At 38-years-old there may be reservations over his fitness, but should Sri Lanka bat first in matches against minnows Scotland, Afghanistan and Bangladesh, Dilshan will be merciless.

We are banking on Sri Lanka losing to South Africa in the quarter-finals, though, so Dilshan will have two knocks less than his rivals to fill his boots.

Glenn Maxwell (80/1 e/w Bwin)

We all love a long shot and at 80/1 the ‘Million Dollar Man’ Glenn Maxwell could bank us a payday of our own. Likely to bat at No.6 for Australia, he’s priced up accordingly.

However, fitness concerns over Michael Clarke and Shane Watson, as well as the option of promoting him as a pinch-hitter, make Maxwell an attractive outside bet. Thrown in the fact, he’s also a bloody good player.

Top Bowler Analysis

Here we are going to look at bowlers who operate at the start and end of the innings, where batsmen are most vulnerable and carefree.

I am immediately disregarding a spin/slow bowler winning this market as there is a real dearth in quality in this area and once again the favourites take my fancy.

Mitchell Starc (10/1 William Hill)

An unbelievable strike-rate of a wicket every 25.5 deliveries in one-day cricket, Starc rightly heads the betting. Despite being favourite, he also represents decent value at 10/1.

His current S/R suggests he will take roughly 20 wickets in nine matches – comfortably enough to scoop us a winner. Will not only cause issues with the new ball, is also a huge threat when it begins to reverse.

Dale Steyn (11/1 888 Sport)

Given that South Africa ARE joining Australia in the final… Steyn should also bowl more deliveries than virtually everyone else in the competition.

Charging in and firing down 90mph thunderbolts at the batsmen of UAE, Ireland and Zimbabwe will yield huge rewards, while Pakistan and West Indies are notoriously charitable. A strike-rate of a wicket every 31.4 balls.

Steven Finn (33/1 e/w 888 Sport)

Looking for outside value, and some English cheer, let’s have a dabble on England’s beanpole paceman Stevie Finn.

He appears to have rediscovered some rhythm and pace in recent matches and although he probably won’t bowl at the top of the innings, he will almost certainly be deployed at the death.

His pace and steep bounce should shake up a few batsmen on quick, bouncy wickets in Australia and he should produce some nip when England head over to New Zealand.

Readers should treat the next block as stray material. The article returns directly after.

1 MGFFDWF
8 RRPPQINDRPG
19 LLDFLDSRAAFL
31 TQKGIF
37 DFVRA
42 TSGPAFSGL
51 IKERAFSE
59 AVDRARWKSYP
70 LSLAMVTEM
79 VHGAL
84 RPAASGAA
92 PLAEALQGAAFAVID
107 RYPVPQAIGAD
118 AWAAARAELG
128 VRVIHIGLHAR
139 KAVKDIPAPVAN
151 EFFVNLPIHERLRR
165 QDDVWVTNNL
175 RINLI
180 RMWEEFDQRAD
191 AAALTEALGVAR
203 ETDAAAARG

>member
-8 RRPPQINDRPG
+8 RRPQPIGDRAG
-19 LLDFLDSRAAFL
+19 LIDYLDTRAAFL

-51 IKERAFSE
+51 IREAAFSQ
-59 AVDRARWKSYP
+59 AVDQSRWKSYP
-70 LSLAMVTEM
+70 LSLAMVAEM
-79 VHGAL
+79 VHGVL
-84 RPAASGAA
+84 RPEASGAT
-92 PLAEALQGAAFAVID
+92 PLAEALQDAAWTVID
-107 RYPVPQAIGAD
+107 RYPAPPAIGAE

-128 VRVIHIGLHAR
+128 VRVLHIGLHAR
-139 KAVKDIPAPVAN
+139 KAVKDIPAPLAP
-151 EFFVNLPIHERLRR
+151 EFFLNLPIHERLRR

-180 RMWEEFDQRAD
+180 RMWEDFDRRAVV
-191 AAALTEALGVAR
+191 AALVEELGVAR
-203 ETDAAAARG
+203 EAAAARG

Chris Woakes (50/1 e/w Bwin)

Another Englishman who could thrive in these conditions and is beginning to hit the heights many predicted is Warwickshire all-rounder Woakes.

He will open the bowling for England alongside James Anderson and is the only England player to have taken two six-wicket hauls in ODIs. Comes into the World Cup on form having taken eight wickets in the recent Tri-Series against Australia and India.

To Reach The Quarter-Finals – Ireland (Price TBC)

Pakistan look under-cooked, West Indies vulnerable. Ireland could nip through the back door in Pool B.

Best Bets

Australia to win the Cricket World Cup (2/1 William Hill)

Name The Finalists – Australia v South Africa (13/2 Betfred)

Top Batmsan – David Warner (10/1 Paddy Power)

Top Batmsan – Hashim Amla (9/1 TitanBet)

Top Batmsan – Tillakaratne Dilshan (33/1 e/w SkyBet)

Top Batmsan – Glenn Maxwell (80/1 e/w Bwin)

Top Bowler – Mitchell Starc (10/1 William Hill)

Top Bowler – Dale Steyn (11/1 888 Sport)

Top Bowler – Steven Finn (33/1 e/w 888 Sport)

Top Bowler – Chris Woakes (50/1 e/w Bwin)

To Reach The Quarter-Finals – Ireland (TBC)

Your View

What’s your best Cricket World Cup outright bet? Do you agree with Joe’s selections?

Let us know your views in the comments box below.

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3 Comments

  1. Am getting on Amla top runscorer, hopefully he will carry on his excellant form, especially with some minors in South Africa’s gorup!!

  2. Nice to see a couple of picks were in the runs/wickets last night. Dilshan (33/1) with a century against South Africa and Woakes (50/1) with five wickets against West Indies. Their prices haven’t changed.
    Get on!